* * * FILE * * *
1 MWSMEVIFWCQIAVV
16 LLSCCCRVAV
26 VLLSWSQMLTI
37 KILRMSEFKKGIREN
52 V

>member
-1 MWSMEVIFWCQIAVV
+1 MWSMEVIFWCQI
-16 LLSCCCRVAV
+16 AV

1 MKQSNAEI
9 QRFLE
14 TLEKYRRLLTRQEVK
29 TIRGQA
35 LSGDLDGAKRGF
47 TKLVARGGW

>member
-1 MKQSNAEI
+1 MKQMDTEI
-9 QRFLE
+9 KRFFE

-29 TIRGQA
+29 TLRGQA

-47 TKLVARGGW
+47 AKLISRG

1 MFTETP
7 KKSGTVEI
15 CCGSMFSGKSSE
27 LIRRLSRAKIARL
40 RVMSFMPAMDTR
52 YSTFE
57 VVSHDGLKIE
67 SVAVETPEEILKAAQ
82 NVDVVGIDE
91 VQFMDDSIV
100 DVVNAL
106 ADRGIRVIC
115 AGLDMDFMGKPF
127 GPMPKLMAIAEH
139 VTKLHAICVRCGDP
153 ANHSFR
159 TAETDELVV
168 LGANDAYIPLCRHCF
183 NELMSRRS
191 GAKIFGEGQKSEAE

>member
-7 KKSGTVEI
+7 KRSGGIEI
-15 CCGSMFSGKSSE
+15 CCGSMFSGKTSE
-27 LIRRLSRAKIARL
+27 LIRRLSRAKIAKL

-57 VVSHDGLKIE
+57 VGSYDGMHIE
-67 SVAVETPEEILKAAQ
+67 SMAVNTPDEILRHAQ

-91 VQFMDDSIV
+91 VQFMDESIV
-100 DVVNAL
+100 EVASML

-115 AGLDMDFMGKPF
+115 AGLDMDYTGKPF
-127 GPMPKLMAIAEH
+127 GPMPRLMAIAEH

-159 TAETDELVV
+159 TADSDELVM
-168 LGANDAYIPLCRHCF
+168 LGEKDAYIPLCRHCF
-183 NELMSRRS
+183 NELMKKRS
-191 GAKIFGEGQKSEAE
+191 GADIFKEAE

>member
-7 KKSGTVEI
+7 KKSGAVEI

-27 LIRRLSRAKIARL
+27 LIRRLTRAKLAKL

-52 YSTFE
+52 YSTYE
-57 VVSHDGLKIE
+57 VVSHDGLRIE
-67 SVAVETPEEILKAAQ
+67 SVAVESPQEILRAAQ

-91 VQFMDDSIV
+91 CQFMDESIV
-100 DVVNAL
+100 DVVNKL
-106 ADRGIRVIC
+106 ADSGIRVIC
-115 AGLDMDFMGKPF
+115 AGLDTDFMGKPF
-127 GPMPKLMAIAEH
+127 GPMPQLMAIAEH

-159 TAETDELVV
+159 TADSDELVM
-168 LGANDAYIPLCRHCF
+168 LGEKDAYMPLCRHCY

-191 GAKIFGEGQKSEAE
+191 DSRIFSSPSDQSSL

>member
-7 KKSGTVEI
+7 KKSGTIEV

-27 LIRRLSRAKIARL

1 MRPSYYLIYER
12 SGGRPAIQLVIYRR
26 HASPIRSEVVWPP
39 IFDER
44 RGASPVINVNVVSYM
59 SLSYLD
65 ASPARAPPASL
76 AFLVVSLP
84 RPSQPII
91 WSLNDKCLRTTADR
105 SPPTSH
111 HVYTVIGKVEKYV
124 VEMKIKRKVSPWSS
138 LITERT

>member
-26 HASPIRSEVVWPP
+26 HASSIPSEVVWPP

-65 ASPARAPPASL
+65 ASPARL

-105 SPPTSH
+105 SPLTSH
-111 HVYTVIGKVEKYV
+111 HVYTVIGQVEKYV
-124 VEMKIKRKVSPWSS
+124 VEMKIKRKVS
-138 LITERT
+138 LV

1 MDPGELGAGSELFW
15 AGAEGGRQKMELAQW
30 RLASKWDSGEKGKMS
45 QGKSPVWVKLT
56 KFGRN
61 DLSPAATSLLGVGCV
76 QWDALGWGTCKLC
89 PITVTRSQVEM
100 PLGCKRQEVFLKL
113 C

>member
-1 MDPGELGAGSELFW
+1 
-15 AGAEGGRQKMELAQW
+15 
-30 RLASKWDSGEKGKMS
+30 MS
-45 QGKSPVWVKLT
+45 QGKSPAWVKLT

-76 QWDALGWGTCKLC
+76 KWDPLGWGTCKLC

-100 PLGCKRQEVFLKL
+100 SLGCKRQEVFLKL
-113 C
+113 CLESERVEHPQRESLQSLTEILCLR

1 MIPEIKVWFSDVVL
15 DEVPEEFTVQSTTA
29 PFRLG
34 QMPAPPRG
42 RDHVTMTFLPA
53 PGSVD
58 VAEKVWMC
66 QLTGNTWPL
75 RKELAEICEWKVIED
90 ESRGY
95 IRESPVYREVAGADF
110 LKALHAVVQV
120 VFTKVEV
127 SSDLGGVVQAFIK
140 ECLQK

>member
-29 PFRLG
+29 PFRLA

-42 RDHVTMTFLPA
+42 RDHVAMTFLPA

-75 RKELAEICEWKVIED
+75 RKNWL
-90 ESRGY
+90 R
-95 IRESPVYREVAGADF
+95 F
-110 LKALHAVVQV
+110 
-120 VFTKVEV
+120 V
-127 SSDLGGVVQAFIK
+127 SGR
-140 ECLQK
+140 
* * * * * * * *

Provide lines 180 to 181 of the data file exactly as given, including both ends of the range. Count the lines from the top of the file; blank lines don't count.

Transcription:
-95 IRESPVYREVAGADF
+95 F